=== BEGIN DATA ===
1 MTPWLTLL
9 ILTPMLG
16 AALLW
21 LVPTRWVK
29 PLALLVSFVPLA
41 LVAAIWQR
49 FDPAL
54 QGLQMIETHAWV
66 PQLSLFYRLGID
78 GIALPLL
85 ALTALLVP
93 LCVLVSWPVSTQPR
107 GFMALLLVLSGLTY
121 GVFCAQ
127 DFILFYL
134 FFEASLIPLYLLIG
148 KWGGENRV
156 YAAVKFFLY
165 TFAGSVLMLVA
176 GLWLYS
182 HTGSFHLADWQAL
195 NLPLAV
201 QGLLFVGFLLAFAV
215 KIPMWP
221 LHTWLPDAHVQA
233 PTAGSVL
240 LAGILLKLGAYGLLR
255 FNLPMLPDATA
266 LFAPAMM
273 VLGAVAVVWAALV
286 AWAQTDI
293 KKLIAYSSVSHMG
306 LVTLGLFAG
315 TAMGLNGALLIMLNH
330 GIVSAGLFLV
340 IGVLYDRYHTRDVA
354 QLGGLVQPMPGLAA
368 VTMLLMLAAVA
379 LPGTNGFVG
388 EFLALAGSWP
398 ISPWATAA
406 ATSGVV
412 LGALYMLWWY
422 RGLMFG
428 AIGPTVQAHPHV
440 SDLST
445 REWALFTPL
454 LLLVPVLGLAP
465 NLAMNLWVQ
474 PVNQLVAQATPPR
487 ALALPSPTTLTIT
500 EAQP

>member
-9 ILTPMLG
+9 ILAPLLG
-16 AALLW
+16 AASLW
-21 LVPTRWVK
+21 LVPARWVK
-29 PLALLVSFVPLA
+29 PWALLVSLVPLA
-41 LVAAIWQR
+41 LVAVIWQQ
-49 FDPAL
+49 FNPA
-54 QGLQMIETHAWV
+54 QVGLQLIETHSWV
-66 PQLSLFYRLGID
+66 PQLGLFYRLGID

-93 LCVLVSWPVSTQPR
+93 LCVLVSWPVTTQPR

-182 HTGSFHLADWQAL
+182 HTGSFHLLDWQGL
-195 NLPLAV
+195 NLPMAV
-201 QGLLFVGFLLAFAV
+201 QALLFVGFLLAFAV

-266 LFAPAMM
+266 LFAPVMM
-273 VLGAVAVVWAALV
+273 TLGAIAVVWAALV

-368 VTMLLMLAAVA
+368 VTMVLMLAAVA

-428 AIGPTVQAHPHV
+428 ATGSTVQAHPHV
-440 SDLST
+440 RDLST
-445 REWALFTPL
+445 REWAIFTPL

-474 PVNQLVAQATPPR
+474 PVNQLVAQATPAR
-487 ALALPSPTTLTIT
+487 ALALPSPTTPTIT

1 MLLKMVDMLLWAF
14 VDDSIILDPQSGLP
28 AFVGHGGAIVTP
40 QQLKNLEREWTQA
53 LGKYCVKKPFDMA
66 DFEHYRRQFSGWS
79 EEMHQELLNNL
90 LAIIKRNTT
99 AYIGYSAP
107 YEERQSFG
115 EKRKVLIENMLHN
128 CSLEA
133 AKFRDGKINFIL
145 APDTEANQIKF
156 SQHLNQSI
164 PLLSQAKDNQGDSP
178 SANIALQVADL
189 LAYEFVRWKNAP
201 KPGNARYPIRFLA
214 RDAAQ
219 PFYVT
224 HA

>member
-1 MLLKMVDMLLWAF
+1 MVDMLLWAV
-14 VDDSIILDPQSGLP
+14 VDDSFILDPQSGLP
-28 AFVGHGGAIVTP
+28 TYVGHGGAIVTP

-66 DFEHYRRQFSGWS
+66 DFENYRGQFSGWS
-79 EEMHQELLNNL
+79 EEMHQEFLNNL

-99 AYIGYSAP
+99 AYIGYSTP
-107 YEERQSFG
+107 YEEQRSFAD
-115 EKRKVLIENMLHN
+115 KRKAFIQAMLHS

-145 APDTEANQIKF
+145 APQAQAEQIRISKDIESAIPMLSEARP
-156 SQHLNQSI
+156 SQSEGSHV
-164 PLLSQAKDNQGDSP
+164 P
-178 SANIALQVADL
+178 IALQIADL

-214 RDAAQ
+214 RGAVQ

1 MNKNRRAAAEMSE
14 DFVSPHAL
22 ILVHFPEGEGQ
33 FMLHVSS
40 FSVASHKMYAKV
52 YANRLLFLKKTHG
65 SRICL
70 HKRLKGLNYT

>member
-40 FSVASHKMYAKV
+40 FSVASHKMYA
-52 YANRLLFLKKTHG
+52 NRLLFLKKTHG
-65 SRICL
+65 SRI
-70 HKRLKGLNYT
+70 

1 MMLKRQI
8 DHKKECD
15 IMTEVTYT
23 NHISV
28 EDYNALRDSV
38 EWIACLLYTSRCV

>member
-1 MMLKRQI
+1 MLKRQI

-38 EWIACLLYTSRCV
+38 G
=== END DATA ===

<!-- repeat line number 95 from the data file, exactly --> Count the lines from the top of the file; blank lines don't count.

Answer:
14 VDDSIILDPQSGLP